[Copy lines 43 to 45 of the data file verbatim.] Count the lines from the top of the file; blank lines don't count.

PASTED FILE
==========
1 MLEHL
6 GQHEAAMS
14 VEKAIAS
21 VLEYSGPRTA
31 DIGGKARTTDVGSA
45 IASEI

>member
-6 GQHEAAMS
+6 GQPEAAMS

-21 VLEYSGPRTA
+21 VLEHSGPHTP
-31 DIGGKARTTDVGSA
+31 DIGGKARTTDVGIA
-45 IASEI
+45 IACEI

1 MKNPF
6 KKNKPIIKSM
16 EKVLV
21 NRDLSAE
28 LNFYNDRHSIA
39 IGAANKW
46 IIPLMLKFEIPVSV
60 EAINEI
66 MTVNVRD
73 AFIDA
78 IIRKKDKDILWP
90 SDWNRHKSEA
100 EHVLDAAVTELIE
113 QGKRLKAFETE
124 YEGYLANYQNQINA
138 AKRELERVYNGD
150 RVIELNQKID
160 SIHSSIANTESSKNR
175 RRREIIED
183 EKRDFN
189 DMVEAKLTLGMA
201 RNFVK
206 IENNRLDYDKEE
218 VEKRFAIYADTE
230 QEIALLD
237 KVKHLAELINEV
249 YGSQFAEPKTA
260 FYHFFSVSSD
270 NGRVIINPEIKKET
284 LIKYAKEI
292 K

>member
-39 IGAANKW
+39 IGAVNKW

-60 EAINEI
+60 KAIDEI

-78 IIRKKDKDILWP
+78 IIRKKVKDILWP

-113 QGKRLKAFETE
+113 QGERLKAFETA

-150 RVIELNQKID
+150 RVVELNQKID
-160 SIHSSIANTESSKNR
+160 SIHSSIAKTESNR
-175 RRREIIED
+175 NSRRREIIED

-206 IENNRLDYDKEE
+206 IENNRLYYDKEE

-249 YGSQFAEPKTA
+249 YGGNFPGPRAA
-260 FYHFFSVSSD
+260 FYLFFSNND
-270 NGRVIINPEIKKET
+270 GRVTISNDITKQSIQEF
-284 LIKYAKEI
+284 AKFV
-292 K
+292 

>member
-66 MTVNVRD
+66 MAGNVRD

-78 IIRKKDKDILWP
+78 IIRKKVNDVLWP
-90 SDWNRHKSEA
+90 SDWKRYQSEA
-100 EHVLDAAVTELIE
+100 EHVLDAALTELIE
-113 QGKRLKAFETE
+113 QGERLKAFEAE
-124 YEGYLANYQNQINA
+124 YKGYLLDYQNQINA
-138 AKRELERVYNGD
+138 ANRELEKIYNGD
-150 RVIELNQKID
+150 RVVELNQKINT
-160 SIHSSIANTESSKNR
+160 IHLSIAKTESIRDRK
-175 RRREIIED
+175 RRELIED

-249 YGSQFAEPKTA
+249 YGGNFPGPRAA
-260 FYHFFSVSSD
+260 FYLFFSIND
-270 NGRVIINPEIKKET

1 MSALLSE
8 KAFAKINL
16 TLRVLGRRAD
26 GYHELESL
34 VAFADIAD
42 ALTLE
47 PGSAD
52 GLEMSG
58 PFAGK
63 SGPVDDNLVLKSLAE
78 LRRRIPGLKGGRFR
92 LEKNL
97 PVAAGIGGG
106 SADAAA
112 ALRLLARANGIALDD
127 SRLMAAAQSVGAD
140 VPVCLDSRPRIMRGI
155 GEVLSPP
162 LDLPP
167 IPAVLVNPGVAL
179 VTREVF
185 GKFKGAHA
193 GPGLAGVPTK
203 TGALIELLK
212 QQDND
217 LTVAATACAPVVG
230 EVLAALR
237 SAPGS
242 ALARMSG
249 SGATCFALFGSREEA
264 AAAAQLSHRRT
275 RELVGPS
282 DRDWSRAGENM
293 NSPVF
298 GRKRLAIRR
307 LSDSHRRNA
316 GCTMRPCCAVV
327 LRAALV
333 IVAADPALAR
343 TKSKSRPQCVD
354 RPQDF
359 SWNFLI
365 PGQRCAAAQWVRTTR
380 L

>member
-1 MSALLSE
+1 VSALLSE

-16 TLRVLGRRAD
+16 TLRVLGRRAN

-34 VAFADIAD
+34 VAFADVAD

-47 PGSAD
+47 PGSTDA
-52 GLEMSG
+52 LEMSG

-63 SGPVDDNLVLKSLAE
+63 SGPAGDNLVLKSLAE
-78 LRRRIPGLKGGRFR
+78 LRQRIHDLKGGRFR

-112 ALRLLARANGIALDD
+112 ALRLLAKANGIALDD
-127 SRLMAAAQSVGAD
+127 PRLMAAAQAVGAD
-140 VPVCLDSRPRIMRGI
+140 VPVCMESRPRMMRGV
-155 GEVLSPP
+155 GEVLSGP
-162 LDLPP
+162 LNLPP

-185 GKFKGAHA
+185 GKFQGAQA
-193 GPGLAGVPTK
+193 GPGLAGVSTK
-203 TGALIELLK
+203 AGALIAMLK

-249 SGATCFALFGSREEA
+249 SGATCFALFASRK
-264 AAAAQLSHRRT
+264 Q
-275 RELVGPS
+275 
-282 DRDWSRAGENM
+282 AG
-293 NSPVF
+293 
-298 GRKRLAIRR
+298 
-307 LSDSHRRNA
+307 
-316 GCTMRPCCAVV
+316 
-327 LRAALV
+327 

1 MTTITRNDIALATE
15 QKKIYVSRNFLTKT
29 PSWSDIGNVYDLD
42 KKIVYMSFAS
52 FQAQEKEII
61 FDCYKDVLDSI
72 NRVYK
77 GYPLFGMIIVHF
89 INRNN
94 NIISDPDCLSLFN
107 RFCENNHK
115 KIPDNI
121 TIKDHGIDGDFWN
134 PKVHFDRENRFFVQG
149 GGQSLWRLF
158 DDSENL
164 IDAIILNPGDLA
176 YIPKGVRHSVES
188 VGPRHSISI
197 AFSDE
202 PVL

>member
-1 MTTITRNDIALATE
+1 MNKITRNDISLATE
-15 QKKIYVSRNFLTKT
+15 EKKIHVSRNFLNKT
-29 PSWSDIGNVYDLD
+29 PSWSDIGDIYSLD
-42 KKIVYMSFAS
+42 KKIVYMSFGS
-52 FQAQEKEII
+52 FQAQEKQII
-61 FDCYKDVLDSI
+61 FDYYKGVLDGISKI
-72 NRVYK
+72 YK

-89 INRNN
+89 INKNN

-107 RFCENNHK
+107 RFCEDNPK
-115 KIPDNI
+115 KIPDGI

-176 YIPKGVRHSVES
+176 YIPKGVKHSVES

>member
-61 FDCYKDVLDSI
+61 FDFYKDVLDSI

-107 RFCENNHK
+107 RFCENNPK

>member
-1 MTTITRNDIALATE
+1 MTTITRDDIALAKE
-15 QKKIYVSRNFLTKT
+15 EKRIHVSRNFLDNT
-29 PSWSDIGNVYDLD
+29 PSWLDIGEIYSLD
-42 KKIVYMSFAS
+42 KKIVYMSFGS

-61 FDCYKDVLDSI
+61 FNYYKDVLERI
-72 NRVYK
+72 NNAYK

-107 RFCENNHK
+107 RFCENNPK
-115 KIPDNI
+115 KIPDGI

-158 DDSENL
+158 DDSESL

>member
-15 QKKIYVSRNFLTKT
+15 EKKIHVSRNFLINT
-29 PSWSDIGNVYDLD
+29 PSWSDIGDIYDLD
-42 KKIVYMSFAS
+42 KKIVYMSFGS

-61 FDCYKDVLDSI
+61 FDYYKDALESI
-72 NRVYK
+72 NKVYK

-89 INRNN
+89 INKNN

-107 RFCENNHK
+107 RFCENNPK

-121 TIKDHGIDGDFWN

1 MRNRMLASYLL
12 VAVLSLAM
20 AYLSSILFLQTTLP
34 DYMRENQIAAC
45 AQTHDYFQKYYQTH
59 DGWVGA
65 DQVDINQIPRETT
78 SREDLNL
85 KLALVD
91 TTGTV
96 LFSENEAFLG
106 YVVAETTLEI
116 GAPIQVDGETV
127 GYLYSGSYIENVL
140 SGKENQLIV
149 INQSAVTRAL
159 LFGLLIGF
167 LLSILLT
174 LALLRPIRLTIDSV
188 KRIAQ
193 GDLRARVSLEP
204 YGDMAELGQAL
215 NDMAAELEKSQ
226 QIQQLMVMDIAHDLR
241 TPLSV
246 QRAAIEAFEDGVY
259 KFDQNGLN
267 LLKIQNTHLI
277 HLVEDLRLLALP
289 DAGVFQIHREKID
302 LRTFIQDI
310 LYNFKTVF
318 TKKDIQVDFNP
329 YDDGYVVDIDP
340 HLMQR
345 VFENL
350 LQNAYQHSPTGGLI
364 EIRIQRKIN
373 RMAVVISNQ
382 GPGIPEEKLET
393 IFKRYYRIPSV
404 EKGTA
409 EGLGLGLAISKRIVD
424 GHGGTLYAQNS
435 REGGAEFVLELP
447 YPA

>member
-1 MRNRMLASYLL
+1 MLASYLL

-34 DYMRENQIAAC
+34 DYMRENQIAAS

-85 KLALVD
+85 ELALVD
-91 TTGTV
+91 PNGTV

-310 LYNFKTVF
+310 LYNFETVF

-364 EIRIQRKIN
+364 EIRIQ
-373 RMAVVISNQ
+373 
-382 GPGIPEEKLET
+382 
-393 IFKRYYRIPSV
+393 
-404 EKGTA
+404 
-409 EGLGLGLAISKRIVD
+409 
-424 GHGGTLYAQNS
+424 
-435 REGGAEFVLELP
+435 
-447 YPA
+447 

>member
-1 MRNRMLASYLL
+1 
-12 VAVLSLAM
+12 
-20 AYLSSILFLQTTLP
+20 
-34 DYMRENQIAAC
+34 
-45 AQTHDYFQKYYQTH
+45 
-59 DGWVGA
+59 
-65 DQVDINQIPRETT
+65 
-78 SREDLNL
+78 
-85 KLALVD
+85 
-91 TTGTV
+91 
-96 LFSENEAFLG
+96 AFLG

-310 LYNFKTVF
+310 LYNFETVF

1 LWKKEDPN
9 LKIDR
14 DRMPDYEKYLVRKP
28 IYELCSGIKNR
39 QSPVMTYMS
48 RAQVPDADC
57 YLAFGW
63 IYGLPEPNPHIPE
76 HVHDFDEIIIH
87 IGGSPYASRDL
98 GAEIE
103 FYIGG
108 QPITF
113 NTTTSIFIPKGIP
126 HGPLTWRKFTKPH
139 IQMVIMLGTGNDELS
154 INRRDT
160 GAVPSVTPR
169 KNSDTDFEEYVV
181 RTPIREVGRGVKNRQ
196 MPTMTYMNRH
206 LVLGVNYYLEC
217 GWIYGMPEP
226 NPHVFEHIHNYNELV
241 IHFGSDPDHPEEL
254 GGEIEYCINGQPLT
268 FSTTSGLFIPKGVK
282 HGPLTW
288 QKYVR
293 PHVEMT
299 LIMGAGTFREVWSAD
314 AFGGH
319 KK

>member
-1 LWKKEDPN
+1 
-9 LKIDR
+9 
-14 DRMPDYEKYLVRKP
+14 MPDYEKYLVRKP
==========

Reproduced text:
260 FYHFFSVSSD
270 NGRVIINPEIKKET
284 LIKYAKEI